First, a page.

People tend to criticize each other for a hundred different reasons: some blame others for the things they themselves cannot afford, while others are trying to keep the usual course of things, not allowing deviations. On the contrary, a number of people are trying to improve themselves, others and the world around them. But what if the criticism hurts you personally?
Why Is It So Tough to Take Critics?
The list of claims can be endless, and it is difficult to penetrate the mind of another person. It is hardly worth spending time and effort trying to understand the motivations of various critics. But if the criticism hurts you personally, do you wonder why it happens? What makes it particularly offensive? What arouses feelings? Whose words hurt most?
How Do You React to Critics?
If you are offended by the comments of a stranger on public transport, you should pay attention to your personal boundaries: why is the distance between you and the stranger so short that you should be hurt by his poisonous remarks? On the contrary, the criticism that comes from a close friend or a beloved one can upset almost everyone.
What’s Behind Your Reaction?
However, when we talk about criticism we should distinguish between trivial insults and constructive comments. We must admit there is a difference between the statements “You are a disgusting cook” and “Your soup seems to be a little too salty today.” If you are insulted by unjustified criticism that is not connected with any specific subject matter and your personality in general – feel free to defend! If you feel hurt, strongly ashamed or guilty because of the reasonable comment, it can be your usual way of responding to criticism, probably developed when you were a child. Guilt often indicates the fear of losing respect and love of a dear person, shame indicates the fear of losing reputation and feeling not good enough.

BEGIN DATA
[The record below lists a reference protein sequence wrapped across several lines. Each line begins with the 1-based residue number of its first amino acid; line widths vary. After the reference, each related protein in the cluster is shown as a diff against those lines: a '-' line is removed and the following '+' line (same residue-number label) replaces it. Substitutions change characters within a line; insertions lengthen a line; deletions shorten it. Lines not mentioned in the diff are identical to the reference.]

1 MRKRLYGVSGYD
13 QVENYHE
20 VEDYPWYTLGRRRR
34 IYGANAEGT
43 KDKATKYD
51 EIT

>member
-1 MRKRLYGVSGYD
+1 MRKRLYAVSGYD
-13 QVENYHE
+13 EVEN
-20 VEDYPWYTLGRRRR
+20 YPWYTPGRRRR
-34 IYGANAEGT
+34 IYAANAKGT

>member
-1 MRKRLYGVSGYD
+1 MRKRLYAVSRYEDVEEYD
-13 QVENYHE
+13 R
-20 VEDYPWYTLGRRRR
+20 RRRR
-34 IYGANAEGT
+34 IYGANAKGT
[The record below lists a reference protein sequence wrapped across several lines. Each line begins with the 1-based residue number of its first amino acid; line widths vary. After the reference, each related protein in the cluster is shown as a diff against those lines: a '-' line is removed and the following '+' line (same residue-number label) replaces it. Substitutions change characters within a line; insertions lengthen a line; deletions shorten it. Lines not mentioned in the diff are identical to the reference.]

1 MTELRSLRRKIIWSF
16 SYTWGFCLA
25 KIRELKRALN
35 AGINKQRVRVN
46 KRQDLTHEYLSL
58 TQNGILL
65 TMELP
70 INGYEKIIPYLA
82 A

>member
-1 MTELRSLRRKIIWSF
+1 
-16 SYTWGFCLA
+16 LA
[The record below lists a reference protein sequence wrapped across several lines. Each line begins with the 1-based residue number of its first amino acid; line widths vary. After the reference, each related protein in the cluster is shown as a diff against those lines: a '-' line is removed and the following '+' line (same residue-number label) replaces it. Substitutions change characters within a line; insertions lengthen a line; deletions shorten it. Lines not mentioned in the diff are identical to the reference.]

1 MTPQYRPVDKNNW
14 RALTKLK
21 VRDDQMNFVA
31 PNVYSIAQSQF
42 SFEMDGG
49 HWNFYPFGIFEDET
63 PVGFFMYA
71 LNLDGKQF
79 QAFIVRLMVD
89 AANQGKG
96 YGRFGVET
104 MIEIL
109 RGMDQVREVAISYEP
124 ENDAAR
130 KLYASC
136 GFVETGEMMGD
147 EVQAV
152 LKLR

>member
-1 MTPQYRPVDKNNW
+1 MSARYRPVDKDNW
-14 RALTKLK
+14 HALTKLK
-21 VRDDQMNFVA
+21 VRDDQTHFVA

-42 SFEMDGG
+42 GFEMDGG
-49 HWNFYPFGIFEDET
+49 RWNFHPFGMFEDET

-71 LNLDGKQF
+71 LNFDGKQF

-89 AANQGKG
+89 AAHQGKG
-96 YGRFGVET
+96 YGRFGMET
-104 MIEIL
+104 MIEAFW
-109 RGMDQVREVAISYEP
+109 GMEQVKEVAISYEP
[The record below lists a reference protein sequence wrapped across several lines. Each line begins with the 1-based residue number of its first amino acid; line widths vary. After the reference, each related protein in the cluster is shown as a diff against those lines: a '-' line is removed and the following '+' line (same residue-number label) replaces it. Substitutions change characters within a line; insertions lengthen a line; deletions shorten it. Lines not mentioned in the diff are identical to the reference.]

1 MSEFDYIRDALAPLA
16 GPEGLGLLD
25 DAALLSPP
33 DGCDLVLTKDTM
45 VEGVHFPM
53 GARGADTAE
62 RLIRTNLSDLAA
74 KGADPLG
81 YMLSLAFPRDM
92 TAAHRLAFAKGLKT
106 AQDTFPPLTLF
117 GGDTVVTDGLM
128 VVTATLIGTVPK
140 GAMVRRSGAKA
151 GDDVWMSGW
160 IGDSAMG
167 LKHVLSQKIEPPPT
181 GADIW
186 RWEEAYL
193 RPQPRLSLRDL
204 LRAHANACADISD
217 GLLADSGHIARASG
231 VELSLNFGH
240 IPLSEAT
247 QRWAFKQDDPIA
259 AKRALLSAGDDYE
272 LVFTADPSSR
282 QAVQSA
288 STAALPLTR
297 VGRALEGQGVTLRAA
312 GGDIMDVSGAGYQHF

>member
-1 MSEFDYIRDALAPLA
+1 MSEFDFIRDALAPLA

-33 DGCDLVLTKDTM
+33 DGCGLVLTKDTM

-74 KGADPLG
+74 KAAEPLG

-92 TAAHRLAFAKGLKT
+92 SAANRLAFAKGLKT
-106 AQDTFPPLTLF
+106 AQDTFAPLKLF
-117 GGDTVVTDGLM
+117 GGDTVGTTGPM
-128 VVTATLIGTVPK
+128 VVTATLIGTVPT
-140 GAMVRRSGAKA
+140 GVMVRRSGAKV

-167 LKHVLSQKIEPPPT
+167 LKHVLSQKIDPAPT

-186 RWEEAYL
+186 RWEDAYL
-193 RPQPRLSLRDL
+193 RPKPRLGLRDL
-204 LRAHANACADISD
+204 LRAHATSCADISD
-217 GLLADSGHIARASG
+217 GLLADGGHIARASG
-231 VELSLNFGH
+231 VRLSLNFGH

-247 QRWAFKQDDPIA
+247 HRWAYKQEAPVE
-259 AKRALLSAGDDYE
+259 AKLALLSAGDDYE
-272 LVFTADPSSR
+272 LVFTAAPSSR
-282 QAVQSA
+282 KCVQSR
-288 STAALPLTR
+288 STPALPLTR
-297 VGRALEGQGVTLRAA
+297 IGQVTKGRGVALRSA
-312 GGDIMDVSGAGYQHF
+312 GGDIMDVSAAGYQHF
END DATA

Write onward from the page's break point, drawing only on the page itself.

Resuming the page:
How to Take Critics Correctly?
Whatever it is, if you are hurt by the interlocutor’s criticism, do not rush to react to it automatically, following the usual pattern of behaviour – raising your voice or feeling hurt and confined to yourself. Take a pause, remember the feeling which you feel uncomfortable to encounter with, accept the responsibility and experience it, without blaming your partner for anything (“It is me who feels ashamed/guilty/afraid…”).
Don’t Take It Too Personally
Try to understand the purpose of criticism (maybe, the interlocutor wants to offend you or motivate you to improve your work).
Think about anything good that you can learn from criticism.
Agree with the criticism or part of it (at least internally).
Give thanks for the criticism because many things are more visible from aside.
Try to change, listening to constructive criticism.